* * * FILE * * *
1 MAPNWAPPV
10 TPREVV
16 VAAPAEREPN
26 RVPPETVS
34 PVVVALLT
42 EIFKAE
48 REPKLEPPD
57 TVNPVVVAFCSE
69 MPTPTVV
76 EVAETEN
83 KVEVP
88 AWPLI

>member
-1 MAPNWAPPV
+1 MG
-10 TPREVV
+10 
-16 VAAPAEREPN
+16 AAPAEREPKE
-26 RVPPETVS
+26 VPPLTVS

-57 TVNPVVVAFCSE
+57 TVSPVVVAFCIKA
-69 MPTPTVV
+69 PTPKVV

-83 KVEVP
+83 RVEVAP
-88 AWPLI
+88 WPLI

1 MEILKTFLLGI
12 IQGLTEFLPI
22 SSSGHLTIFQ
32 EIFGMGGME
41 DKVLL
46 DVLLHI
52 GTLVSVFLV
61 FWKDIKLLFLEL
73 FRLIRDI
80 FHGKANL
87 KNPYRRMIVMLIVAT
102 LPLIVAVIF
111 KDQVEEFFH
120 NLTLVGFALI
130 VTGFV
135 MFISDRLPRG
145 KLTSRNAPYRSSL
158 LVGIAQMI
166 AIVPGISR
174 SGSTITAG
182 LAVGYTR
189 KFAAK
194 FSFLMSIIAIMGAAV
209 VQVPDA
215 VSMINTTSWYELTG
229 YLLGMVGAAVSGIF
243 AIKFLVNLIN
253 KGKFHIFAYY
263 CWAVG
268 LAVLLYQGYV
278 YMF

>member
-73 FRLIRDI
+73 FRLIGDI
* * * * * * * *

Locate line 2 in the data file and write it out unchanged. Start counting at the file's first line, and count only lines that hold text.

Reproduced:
10 TPREVV